Browsing by Subject "cancer therapeutics"

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  • Matovic, Jelena; Järvinen, Juulia; Bland, Helena C.; Sokka, Iris K.; Imlimthan, Surachet; Ferrando, Ruth Mateu; Huttunen, Kristiina M.; Timonen, Juri; Peräniemi, Sirpa; Aitio, Olli; Airaksinen, Anu J.; Sarparanta, Mirkka; Johansson, Mikael P.; Rautio, Jarkko; Ekholm, Filip S. (2020)
    Boron neutron capture therapy (BNCT) for cancer is on the rise worldwide due to recent developments of in-hospital neutron accelerators which are expected to revolutionize patient treatments. There is an urgent need for improved boron delivery agents, and herein we have focused on studying the biochemical foundations upon which a successful GLUT1-targeting strategy to BNCT could be based. By combining synthesis and molecular modeling with affinity and cytotoxicity studies, we unravel the mechanisms behind the considerable potential of appropriately designed glucoconjugates as boron delivery agents for BNCT. In addition to addressing the biochemical premises of the approach in detail, we report on a hit glucoconjugate which displays good cytocompatibility, aqueous solubility, high transporter affinity, and, crucially, an exceptional boron delivery capacity in the in vitro assessment thereby pointing toward the significant potential embedded in this approach.
  • Sokka, Iris K.; Imlimthan, Surachet; Sarparanta, Mirkka; Maaheimo, Hannu; Johansson, Mikael P.; Ekholm, Filip S. (2021)
    Halogenation can be utilized for the purposes of labeling and molecular imaging, providing a means to, e.g., follow drug distribution in an organism through positron emission tomography (PET) or study the molecular recognition events unfolding by nuclear magnetic resonance (NMR) spectroscopy. For cancer therapeutics, where often highly toxic substances are employed, it is of importance to be able to track the distribution of the drugs and their metabolites in order to ensure minimal side effects. Labeling should ideally have a negligible disruptive effect on the efficacy of a given drug. Using a combination of NMR spectroscopy and cytotoxicity assays, we identify a site susceptible to halogenation in monomethyl auristatin F (MMAF), a widely used cytotoxic agent in the antibody-drug conjugate (ADC) family of cancer drugs, and study the effects of fluorination and chlorination on the physiological solution structure of the auristatins and their cytotoxicity. We find that the cytotoxicity of the parent drug is retained, while the conformational equilibrium is shifted significantly toward the biologically active trans isomer, simultaneously decreasing the concentration of the inactive and potentially disruptive cis isomer by up to 50%. Our results may serve as a base for the future assembly of a multifunctional toolkit for the assessment of linker technologies and exploring bystander effects from the warhead perspective in auristatin-derived ADCs.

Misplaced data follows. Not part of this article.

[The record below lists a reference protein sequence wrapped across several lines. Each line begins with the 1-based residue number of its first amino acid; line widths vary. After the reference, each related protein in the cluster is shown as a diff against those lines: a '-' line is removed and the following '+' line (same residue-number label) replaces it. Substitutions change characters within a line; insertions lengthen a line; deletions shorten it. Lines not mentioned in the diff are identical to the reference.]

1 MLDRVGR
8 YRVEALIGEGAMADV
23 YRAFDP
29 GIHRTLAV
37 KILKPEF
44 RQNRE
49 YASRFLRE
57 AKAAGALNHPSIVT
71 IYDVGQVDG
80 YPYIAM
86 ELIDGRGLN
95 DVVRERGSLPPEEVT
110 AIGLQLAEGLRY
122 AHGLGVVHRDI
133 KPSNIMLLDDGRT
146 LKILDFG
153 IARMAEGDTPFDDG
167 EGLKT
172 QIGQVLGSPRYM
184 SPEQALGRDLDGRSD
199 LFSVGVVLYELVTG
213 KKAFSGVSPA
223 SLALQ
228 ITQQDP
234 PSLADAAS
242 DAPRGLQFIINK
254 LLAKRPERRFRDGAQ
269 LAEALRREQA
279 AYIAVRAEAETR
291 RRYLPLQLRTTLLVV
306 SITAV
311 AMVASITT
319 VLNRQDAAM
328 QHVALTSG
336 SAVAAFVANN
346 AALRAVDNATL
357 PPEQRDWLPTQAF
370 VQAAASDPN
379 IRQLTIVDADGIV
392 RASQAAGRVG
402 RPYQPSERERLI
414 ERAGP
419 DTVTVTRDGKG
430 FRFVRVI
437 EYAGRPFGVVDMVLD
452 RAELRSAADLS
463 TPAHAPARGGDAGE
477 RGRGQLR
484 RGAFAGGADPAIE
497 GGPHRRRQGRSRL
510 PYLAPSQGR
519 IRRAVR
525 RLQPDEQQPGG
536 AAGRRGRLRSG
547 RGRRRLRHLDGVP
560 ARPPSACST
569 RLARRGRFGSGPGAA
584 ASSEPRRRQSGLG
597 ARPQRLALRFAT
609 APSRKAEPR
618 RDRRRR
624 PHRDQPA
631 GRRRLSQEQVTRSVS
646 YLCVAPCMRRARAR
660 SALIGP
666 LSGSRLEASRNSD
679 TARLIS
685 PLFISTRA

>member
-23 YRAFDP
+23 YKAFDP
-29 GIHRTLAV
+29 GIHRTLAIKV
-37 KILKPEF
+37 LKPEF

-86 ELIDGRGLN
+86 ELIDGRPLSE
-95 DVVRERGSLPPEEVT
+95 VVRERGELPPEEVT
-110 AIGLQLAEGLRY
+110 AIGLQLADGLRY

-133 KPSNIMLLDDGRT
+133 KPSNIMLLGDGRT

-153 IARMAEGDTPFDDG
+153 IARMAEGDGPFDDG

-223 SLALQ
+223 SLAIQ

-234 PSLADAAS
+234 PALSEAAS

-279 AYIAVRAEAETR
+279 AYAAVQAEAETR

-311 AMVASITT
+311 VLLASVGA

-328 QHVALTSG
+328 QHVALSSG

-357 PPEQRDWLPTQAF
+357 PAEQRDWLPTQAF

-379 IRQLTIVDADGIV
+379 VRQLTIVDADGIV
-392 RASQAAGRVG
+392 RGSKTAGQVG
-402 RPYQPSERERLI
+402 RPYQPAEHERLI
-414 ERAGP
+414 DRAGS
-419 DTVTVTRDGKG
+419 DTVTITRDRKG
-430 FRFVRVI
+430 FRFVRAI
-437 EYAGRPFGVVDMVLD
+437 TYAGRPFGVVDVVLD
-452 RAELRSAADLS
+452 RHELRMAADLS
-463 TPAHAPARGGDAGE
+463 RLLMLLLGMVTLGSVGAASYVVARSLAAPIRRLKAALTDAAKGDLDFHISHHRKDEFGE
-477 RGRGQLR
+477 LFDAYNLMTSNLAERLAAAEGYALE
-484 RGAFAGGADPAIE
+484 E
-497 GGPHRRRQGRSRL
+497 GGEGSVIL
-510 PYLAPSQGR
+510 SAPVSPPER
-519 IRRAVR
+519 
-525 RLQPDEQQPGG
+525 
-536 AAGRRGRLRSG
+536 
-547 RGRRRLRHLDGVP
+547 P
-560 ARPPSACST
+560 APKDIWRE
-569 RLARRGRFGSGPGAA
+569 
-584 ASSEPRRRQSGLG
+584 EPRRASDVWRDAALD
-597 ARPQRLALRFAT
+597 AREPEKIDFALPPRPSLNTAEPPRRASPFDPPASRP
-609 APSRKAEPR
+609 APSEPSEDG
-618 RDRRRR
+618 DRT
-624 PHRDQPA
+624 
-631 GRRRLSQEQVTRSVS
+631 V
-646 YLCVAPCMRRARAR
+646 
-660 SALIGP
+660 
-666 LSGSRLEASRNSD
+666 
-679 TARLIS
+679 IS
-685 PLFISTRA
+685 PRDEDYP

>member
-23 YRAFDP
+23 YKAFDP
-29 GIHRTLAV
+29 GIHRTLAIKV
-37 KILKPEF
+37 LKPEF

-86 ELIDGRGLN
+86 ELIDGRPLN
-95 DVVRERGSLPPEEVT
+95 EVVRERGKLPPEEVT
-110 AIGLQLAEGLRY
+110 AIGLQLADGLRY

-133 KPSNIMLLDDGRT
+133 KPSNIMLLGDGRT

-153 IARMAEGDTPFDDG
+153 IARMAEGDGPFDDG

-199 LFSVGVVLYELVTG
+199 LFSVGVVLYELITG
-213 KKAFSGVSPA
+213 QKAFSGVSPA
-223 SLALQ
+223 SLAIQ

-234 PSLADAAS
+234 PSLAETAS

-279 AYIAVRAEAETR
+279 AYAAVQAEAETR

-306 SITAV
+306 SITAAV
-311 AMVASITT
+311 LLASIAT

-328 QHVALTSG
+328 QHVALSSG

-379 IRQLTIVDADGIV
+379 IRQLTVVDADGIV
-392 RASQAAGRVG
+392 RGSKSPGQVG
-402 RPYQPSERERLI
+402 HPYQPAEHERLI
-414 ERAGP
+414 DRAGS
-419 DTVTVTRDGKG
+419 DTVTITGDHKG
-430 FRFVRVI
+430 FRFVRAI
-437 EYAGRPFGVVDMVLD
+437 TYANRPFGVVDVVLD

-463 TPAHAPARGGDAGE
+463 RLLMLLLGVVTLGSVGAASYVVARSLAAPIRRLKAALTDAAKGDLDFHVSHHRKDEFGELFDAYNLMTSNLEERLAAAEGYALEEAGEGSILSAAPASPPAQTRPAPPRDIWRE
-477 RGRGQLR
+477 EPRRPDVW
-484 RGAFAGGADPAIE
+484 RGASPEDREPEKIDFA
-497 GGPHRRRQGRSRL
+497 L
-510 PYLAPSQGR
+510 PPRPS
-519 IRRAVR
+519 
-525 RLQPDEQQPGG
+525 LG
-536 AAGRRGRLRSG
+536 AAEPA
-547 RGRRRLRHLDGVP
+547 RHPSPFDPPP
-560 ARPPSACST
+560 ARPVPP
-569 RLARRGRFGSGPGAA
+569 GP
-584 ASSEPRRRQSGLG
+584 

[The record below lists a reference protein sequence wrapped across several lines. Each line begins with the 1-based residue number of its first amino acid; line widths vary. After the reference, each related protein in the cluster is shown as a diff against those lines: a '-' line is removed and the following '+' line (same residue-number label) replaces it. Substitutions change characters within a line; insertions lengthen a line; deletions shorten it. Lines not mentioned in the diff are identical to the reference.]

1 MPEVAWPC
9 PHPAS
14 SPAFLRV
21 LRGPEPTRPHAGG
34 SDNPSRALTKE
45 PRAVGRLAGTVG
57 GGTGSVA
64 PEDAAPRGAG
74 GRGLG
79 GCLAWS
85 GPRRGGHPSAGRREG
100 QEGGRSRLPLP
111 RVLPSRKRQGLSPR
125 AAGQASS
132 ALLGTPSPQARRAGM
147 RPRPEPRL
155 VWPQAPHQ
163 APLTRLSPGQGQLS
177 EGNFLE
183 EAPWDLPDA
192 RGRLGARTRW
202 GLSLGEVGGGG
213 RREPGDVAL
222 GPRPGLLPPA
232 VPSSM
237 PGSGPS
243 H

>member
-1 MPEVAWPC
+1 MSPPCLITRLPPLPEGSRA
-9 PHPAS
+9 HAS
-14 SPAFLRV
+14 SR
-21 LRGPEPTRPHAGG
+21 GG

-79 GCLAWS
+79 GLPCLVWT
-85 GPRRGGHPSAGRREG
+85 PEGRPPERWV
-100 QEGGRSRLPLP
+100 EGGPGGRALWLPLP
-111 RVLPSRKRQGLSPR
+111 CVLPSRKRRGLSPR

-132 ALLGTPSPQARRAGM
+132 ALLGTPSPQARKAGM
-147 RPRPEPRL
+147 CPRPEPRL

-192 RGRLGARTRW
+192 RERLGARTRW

• Wei, Ting; Najmi, Saman M.; Liu, Hester; Peltonen, Karita; Kucerova, Alena; Schneider, David A.; Laiho, Marikki (2018)
    Summary Inhibition of RNA polymerase I (Pol I) is a promising strategy for modern cancer therapy. BMH-21 is a first-in-class small molecule that inhibits Pol I transcription and induces degradation of the enzyme, but how this exceptional response is enforced is not known. Here, we define key elements requisite for the response. We show that Pol I preinitiation factors and polymerase subunits (e.g., RPA135) are required for BMH-21-mediated degradation of RPA194. We further find that Pol I inhibition and induced degradation by BMH-21 are conserved in yeast. Genetic analyses demonstrate that mutations that induce transcription elongation defects in Pol I result in hypersensitivity to BMH-21. Using a fully reconstituted Pol I transcription assay, we show that BMH-21 directly impairs transcription elongation by Pol I, resulting in long-lived polymerase pausing. These studies define a conserved regulatory checkpoint that monitors Pol I transcription and is activated by therapeutic intervention.